We are now in a position to assess the arguments of Nina Auerbach in Our Vampires, Ourselves.
Auerbach has been amongst the most influential scholars in this field during the past quarter of a century and is co-editor of the Norton Dracula which is the set text for this course. A lengthy extract from it is published in the appendix to the Norton edition of Dracula, but it is largely about vampire movies. I thought it better to have a look at the original from which it was taken. What to do with this is to ask "how much of this is true"? "Is this a reasonable assessment of the evidence?" (which, remember, you now also possess). The passages in quotation marks are Auerbach, the rest is me (but a fair paraphrase of what she says). Anything in editorial [square brackets] is also me. Obviously if you have time, you will want to consult Auerbach, and later Christopher Frayling's books in their original form. Auerbach links the vampire trope with contemporary (i.e. late 20th-century) cultural and political developments, and thinks that it changed more or less in step with these. Auerbach was a rebellious as a kid and took to vampire and horror stories to avoid being a boring girl; and as she became increasingly aware politically, and saw—from a Democratic standpoint—whole administrations, Nixon, Reagan and Bush turn FDR's dictum, "nothing to fear but fear itself" on its head and positively peddle fear as a tool of government, began to see that there might be parallels between this and the vampire fiction she loved, and here lay the germs of the present study.
Chapter 1: Giving Up the Ghost: Nineteenth Century Vampires
Here, she argues that before Dracula vampires were essentially companionable figures. They weren't exotic and not all drank blood. Speaking of Byron's "Fragment", she says "Darvell is a compelling contemporary and glamorous traveling companion…Darvell is his friend's sinister, superior sharer...Darvell's menace lies not in sadistic persecution, but in his offer of 'intimacy or friendship, according to the ideas of him who uses these words to express them'" (p. 13–14).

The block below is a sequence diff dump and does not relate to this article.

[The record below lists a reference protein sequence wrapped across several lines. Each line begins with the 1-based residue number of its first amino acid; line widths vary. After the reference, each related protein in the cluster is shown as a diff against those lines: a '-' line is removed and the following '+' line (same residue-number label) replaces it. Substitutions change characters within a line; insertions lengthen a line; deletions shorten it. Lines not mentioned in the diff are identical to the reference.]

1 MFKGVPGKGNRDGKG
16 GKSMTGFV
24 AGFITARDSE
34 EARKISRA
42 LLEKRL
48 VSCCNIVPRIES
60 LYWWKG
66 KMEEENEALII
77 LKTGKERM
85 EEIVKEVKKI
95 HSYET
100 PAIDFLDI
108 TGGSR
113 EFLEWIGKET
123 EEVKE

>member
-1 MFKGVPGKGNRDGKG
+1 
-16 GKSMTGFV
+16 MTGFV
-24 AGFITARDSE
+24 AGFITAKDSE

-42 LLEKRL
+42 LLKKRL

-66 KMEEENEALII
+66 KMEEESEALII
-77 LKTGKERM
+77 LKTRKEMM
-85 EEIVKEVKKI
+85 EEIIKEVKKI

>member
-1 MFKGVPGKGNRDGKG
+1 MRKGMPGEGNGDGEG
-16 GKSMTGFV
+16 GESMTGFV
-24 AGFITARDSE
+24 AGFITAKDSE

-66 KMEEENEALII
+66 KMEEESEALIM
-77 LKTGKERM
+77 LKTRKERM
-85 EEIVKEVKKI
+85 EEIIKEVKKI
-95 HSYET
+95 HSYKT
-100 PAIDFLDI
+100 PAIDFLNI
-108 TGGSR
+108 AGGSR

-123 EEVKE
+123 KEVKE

She lays great stress on the "remember your oath" pledge and interprets it as being on a basically ideal basis, involving companionship, allegiance, honour and reciprocity. There is no blood-sucking stuff in Byron's version; this comes in with Polidori. Polidori's bookish ingenue of a narrator, Aubrey, finds that Ruthven has killed the woman he loves and plans to drink the blood of his sister on her wedding night, but, says Auerbach, he never thinks of killing Ruthven because of the oath of friendship. The travel motif is new: in Slavonic folklore, the main source of vampire lore, vampires are mystically bound to their birthplace like the ghosts they resemble. Auerbach questions the popular point that all horror fiction is based on a fear of incest. [The reasoning in support of the latter would be something like: "what are the most scary sorts of stories? Why, horror stories. And what is the scariest thing in the real world? Incest. Therefore horror stories must be a metaphor for this widespread fear and aversion.] She says that being carried beyond the bounds of the family is the scary bit. She sees the phase of early vampire fiction, before Dracula, as basically homosocial and homoerotic: She says that vampires drink women's blood to give them a sentimental bond with their menfolk (p. 18).